But thanks, nice pics

15. Mar 3, 2015

### ChrisVer

The 100% corresponds to the cosmic sum rule.
The Friedmann Eqs are:
$H^2 + \frac{k}{a^2} - \frac{\Lambda}{3} = \frac{8 \pi G}{3} ( \rho_m + \rho_r )$
At today $t=t_0$ this equation is:
$H^2_0 + \frac{k}{a^2_0} - \frac{\Lambda}{3} = \frac{8 \pi G}{3} ( \rho_{m0} + \rho_{r0} )$
And the critical density $\rho_c= \frac{3H^2}{8 \pi G}$ is given at time $t_0$ as: $\rho_{c0} = \frac{3 H_0^2}{8 \pi G}$ . Dividing with it you get:

$\Omega_{m} + \Omega_{r} + \Omega_\Lambda + \Omega_k = 1$
With $\Omega_{m,r} = \frac{\rho_{m,r 0}}{\rho_{c0}}$
$\Omega_k = -\frac{3k}{8 \pi G a_0^2}= -\frac{k}{H_0^2 a_0^2}$
$\Omega_\Lambda = \frac{\Lambda}{8 \pi G \rho_{c0}}= \frac{\Lambda}{3H_0^2}$
the 100% corresponds to the 1 on the RHS.
If you say that DM+matter=1 then $\Omega_\Lambda=0$ (since the universe is spatially flat and $\Omega_k \approx 0$)

16. Mar 3, 2015

### wabbit

Thanks - that's not what I meant, hope it's clarified above. I am not touching the LCDM parameters, just refering to different ones, bad idea sorry
To clarify again all my questions in this thread are about interpretation and context, not about the results of standard cosmology.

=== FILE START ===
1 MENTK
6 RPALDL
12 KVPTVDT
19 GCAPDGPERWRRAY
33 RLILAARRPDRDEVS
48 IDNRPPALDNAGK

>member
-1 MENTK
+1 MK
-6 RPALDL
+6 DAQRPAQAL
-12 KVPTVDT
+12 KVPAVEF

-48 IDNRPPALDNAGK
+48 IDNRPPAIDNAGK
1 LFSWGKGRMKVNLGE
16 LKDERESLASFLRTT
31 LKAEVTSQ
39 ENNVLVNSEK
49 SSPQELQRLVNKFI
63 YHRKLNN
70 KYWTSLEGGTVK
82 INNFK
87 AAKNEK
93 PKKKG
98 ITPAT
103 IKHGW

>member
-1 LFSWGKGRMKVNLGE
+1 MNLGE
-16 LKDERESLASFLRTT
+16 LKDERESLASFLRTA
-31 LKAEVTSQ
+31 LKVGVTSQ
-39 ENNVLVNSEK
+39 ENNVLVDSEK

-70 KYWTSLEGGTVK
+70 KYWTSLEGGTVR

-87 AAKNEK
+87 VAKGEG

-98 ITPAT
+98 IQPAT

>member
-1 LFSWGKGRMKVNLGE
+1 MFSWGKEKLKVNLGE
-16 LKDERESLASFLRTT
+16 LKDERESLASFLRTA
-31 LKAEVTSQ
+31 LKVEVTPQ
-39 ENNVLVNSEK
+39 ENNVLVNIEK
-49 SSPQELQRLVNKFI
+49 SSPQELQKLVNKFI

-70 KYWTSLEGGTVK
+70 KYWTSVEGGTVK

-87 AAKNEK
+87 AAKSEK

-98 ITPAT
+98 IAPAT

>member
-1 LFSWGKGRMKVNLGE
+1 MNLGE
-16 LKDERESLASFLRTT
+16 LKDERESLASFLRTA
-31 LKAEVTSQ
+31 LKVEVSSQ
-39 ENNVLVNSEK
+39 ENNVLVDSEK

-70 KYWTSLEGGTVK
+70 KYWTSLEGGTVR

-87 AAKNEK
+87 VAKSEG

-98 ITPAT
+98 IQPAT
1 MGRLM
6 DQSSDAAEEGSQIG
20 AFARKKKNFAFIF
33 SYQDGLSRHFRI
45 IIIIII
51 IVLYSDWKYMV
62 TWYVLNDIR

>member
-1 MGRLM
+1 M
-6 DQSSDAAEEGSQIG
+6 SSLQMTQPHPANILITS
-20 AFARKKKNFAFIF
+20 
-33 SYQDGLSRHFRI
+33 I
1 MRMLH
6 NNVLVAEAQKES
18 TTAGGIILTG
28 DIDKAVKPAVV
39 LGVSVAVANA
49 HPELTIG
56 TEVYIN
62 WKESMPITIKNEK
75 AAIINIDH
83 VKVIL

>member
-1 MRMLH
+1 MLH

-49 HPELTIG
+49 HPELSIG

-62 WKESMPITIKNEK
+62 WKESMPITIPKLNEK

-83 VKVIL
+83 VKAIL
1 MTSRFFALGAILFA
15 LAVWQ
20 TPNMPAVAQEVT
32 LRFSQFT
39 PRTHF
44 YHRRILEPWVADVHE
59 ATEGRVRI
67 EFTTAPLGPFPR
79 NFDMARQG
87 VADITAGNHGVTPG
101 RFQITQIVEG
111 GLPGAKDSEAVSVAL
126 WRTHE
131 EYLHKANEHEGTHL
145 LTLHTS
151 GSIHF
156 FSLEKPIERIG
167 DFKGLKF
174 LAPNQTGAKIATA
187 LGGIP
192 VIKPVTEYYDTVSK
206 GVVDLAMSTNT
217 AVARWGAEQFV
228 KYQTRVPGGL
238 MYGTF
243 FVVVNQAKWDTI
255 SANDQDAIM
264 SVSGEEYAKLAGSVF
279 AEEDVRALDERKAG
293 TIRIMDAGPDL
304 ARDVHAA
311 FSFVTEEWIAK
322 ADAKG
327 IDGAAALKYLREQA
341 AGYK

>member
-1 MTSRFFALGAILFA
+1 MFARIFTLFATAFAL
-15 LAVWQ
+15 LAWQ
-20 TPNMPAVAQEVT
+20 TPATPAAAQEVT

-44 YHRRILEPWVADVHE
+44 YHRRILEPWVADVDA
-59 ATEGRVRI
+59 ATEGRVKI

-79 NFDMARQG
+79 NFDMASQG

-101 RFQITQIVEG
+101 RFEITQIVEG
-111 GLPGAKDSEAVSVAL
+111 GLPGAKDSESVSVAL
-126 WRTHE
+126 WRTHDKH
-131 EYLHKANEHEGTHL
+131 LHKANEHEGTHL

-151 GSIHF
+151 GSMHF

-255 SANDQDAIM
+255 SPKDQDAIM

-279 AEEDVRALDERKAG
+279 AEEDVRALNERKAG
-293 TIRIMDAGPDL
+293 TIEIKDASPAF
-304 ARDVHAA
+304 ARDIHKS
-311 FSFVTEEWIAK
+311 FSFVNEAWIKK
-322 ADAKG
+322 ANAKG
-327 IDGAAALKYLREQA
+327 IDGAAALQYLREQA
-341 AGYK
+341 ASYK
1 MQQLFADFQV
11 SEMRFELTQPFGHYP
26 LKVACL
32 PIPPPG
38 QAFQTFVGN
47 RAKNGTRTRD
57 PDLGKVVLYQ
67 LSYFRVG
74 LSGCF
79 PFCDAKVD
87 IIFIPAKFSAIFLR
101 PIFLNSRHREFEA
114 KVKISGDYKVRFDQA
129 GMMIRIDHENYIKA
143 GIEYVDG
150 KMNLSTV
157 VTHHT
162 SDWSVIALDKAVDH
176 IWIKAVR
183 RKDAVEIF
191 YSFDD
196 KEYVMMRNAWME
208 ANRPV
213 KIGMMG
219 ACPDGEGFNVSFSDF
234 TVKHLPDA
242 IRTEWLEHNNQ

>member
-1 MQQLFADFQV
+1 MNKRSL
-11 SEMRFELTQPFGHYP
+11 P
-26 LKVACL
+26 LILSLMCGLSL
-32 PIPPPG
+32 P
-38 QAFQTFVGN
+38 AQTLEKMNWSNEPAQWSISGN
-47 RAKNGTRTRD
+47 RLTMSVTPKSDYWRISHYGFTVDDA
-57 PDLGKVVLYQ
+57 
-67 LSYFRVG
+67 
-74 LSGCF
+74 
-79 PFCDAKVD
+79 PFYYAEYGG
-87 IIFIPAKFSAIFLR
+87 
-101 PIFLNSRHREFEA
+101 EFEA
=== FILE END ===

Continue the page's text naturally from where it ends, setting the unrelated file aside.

17. Mar 3, 2015

### ChrisVer

OK sorry...

18. Mar 3, 2015

### wabbit

Not at all it was my fault for beeing unclear, I appreciate your responding and trying to help.

19. Mar 3, 2015

### wabbit

Thanks everyone for the responses this was very helpful - or How I Learned to Stop Worrying and Love the CC :)

20. Mar 3, 2015

### Chalnoth

The cosmological constant is a specific idea that can be considered a parameter of the gravitational field equations, or a constant energy density.

Dark energy is a concept that encompasses the cosmological constant as well as a variety of other models with similar properties.

Saying "dark energy" instead of "cosmological constant" is the equivalent of saying, "Well, we don't really know what this is....maybe it's a cosmological constant, maybe it's something else."

21. Mar 3, 2015

### slatts

Sorry, I shouldn't have said "dead stars"--more like "little neutrinos on a totally different scale, with vastly less mass than the known ones".

22. Mar 3, 2015

### wabbit